Entrances: A door is first and foremost an entrance. On a literal level a door usually leads to the inside of something, be it a house, building, or other structure. Within a structure itself a door serves as both an entrance and exit to other rooms, a passageway between rooms, and an exit from the structure. On a metaphorical level, a door can become an entrance to nearly anything, but it is most commonly used to symbolize the entrance to another world.
Beginnings: An open door has been a long-time symbol of a new beginning. An open door shows that there’s a way out and can also provide a view of what lies ahead. A closed or locked door, on the other hand, can represent a dead end or create the feeling that there’s no way out. A door can be a symbol of opportunity or one of imprisonment.
Transitions: A door or doorway symbolizes the transition and passageway from one place to another. A door is often used to symbolize the passage from one world to another in religion, mythology, and literature. A doorway may be used in lore and literature to symbolize a short transition, while a hallway might be used as a contrasting longer transition. Even when people literally use the door of a building to enter or exit the outside world, they are going through a type of transition each time.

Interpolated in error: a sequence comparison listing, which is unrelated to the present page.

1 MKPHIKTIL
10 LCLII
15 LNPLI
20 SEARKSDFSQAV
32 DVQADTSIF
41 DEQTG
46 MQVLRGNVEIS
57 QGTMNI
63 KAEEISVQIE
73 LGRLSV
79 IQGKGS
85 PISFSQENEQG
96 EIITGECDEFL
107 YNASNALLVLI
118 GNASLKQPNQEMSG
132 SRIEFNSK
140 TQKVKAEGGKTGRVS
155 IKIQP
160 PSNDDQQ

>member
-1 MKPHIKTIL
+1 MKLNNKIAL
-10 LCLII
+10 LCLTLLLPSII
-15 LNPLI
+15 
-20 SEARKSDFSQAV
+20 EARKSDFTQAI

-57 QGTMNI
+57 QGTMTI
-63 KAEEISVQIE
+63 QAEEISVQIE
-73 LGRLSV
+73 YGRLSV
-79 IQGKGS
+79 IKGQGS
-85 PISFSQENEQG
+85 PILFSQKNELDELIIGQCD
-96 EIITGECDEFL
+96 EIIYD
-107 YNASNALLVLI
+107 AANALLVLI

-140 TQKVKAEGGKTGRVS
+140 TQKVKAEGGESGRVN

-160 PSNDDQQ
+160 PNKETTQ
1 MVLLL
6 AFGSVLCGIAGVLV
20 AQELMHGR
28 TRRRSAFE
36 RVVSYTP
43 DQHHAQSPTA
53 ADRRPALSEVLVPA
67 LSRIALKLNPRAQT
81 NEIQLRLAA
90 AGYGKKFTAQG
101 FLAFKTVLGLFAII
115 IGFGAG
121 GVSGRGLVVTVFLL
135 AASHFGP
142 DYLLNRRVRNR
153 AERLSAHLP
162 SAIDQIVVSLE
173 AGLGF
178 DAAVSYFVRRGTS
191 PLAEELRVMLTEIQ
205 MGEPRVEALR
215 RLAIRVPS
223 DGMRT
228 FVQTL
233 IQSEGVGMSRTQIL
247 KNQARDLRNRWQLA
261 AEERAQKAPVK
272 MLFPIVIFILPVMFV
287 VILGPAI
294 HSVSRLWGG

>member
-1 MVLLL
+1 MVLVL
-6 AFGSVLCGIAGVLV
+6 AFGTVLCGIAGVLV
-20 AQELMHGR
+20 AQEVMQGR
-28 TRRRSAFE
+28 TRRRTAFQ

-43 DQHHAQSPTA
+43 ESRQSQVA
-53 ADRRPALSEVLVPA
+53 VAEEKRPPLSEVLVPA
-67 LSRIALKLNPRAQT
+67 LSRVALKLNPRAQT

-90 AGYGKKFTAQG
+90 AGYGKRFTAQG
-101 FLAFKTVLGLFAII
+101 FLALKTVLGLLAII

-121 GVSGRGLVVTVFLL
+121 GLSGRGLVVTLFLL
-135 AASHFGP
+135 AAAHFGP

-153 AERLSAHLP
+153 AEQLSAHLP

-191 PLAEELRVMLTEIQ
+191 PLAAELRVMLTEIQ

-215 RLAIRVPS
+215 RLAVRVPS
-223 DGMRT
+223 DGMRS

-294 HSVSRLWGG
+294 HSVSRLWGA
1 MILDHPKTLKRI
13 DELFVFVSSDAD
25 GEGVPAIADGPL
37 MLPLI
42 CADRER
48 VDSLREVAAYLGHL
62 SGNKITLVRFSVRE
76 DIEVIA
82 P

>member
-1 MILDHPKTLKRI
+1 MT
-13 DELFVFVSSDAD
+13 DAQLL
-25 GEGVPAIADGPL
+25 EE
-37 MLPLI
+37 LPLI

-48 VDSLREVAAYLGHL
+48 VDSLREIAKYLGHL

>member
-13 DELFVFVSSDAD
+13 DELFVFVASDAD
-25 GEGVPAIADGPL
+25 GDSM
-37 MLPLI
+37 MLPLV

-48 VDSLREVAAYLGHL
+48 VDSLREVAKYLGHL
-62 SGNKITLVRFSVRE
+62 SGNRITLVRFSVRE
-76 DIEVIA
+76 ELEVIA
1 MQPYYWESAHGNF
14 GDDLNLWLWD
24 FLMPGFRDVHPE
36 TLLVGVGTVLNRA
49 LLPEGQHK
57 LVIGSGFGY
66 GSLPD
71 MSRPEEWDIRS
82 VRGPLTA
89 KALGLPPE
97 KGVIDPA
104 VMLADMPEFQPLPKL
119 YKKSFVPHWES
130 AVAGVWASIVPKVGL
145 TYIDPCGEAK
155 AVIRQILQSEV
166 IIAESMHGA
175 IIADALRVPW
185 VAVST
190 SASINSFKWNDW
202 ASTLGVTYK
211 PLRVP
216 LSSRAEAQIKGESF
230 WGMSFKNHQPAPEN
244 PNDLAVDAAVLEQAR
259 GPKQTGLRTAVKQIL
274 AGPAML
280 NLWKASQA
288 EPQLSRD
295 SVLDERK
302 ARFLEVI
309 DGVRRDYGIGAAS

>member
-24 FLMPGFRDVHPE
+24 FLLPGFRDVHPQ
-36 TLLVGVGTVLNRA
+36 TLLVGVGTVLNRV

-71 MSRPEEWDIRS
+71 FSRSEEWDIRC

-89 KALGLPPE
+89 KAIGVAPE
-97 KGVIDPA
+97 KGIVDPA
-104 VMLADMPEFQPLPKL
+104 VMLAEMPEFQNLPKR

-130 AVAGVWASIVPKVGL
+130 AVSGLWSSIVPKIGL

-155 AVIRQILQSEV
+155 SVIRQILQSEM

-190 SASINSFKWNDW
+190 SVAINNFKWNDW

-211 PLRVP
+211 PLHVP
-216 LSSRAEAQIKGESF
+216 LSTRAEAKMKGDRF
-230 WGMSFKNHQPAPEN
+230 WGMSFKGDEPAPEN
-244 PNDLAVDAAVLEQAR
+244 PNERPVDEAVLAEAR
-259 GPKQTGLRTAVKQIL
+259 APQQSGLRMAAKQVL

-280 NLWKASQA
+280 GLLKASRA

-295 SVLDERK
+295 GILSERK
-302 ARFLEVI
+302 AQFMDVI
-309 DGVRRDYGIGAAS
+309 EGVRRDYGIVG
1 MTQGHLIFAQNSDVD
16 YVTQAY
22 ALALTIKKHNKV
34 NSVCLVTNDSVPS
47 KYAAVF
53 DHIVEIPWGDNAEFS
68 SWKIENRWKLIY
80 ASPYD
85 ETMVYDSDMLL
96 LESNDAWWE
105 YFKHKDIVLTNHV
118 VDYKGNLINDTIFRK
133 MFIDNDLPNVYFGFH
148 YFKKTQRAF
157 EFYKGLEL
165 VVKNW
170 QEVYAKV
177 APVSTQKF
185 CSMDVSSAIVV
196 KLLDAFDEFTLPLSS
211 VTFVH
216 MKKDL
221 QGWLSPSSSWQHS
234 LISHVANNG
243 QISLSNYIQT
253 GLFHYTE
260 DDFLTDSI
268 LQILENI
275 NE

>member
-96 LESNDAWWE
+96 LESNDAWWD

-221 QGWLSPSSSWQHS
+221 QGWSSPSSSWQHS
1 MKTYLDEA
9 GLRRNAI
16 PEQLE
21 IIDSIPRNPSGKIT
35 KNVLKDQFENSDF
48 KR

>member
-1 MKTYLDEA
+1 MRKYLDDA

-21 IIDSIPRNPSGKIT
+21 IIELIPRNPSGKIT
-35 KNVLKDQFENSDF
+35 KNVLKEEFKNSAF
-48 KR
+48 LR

Gateways: Doors and gates and doorways and gateways are very similar at a glance but show a few subtle differences upon examination. A gate is an open type of entrance; even when closed, a person can see what lies beyond a gate. A doorway, on the other hand, provides little view to the other side when closed. Doors are associated with privacy, control, and protection much more than a welcoming, open-view gate.
Thresholds: A threshold is typically a boundary and point at which two places meet. It is where two worlds come together and provide a point of passage. Reaching or crossing the threshold is associated with rebirth and leaving the past behind. A door can be used as a type of threshold to symbolize a boundary and separate two distinct places.
Endings: Just as a door that’s an entrance represents a beginning, a door that’s an exit represents an end. But while a door can symbolize an ending, it often dully symbolizes both an end and a new beginning, as well as a gateway to rebirth. And while a door may be found at the end of a long passageway, there’s an element of hope that there’s something on the other side.
Cultural Indications in Cliches: “Opportunityknocks” refers to the longer cliche of an opportunity knocking on one’s door. As discussed above, doors represent opportunity, especially open ones. The rhetorical question Were you born in a barn? refers to a person who leaves the door wide open, suggesting that a door symbolizes a non-primitive culture. “Next door” is a saying referring to an adjacent home or building, suggesting that the door to the home is a symbol of the home itself.